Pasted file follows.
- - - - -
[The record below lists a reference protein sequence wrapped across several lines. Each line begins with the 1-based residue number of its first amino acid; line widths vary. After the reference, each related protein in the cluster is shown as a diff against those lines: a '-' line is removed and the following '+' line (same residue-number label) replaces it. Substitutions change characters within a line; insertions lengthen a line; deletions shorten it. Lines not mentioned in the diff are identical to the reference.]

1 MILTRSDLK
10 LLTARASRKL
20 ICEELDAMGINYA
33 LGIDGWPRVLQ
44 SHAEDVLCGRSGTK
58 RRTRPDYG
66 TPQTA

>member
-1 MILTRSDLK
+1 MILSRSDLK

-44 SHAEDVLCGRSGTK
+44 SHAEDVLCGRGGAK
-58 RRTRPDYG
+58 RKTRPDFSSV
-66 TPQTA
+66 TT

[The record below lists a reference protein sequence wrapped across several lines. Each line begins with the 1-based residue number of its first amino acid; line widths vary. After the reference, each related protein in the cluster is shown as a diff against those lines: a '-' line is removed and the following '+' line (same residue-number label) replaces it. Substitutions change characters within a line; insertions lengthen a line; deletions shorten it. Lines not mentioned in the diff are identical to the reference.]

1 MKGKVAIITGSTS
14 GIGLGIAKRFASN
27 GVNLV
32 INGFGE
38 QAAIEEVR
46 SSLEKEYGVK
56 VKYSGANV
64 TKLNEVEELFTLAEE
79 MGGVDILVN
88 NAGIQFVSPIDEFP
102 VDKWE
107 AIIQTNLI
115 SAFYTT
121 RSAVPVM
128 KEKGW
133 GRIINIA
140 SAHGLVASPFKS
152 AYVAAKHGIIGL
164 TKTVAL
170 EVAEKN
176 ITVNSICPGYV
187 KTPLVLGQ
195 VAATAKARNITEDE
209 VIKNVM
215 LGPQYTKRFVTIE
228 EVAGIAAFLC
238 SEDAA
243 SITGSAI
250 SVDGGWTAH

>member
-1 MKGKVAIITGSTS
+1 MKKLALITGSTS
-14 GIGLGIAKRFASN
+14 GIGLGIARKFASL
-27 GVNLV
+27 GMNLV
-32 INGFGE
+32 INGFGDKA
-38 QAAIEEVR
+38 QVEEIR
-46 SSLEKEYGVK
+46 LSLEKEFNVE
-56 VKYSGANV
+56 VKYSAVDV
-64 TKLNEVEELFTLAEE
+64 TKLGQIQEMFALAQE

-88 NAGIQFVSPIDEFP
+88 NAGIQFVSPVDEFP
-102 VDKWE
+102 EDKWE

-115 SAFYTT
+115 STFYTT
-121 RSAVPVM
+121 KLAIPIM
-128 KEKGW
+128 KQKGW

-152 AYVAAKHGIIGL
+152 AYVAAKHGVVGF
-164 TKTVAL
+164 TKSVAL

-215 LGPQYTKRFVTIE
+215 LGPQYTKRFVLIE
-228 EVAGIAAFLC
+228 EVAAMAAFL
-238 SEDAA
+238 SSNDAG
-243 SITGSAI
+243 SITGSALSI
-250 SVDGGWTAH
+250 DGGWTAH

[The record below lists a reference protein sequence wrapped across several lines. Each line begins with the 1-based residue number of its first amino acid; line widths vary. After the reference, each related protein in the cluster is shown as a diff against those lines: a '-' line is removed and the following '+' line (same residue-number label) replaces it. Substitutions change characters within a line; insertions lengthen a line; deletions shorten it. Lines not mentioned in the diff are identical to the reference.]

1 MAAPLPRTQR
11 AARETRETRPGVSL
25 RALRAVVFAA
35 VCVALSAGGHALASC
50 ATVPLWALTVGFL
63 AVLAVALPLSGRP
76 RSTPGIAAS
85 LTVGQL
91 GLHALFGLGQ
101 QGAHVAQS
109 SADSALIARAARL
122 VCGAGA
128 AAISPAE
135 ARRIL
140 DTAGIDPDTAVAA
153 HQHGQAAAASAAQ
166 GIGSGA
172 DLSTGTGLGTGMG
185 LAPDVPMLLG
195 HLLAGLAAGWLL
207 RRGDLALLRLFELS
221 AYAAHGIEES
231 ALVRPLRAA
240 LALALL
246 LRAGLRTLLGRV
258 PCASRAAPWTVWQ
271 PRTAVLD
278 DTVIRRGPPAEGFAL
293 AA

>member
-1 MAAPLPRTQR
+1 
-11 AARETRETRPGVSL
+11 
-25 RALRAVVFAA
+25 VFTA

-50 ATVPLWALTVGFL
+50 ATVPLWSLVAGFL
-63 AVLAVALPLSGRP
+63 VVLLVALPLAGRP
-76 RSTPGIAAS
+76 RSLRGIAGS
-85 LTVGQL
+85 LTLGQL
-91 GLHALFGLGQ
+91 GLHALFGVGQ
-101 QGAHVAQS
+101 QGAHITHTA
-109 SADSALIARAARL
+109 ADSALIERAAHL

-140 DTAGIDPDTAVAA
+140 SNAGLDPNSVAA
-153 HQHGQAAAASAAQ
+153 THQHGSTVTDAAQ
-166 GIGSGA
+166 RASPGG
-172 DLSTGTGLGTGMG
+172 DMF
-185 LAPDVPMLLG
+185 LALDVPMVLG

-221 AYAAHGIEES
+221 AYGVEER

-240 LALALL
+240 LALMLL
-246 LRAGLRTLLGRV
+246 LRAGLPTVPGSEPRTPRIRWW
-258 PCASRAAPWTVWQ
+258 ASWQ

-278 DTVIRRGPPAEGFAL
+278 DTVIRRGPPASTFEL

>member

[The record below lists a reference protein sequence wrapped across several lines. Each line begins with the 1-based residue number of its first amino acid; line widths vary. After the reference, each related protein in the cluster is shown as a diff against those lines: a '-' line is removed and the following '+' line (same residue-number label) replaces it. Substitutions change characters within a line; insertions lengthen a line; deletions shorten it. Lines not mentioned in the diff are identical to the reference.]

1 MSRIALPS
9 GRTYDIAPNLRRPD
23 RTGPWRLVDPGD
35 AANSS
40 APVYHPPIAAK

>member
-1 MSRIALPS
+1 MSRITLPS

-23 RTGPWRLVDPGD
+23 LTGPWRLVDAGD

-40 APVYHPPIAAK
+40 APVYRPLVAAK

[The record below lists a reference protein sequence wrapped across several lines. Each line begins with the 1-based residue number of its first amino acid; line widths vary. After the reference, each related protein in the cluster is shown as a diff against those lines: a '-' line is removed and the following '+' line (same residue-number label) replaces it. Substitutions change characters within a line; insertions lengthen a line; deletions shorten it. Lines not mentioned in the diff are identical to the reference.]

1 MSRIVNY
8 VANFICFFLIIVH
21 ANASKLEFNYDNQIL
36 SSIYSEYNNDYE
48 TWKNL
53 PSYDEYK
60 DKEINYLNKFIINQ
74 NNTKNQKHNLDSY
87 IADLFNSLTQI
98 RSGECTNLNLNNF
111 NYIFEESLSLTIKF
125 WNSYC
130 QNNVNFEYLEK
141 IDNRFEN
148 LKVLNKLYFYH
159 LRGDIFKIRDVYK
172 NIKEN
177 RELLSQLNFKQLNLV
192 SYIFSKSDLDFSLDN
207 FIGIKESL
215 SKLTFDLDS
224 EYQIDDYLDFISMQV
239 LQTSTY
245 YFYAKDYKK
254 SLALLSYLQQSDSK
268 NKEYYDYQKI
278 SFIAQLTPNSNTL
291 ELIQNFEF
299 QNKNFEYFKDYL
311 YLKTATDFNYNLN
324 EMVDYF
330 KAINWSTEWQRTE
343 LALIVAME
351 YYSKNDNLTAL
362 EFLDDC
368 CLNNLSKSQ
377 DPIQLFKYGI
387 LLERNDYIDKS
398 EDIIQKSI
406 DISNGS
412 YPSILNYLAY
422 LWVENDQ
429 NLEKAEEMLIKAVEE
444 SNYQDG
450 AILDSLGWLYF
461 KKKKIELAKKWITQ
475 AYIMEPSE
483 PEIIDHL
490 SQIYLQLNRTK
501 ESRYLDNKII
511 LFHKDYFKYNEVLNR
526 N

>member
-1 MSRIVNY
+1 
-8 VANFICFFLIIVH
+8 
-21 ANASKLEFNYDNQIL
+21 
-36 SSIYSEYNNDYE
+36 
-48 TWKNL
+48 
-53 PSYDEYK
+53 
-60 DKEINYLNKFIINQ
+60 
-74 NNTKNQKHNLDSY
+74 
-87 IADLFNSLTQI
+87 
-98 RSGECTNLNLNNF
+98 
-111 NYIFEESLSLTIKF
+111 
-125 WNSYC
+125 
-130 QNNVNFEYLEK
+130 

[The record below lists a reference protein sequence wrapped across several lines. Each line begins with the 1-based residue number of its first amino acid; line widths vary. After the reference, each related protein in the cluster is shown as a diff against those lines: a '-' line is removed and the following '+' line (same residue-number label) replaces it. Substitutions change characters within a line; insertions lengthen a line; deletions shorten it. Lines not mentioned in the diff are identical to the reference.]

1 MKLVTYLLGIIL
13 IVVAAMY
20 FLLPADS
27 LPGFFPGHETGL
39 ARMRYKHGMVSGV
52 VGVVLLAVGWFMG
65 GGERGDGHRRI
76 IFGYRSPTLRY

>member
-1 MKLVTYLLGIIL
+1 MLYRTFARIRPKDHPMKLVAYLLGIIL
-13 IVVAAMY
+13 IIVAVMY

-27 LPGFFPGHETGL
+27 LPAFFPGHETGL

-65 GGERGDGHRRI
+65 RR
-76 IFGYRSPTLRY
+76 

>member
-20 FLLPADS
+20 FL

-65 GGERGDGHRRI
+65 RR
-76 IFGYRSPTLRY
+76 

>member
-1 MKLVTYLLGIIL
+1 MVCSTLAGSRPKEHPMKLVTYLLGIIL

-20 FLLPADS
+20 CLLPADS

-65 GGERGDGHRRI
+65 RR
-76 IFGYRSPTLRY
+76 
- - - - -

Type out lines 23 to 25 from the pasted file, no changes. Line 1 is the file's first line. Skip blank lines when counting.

38 QAAIEEVR
46 SSLEKEYGVK
56 VKYSGANV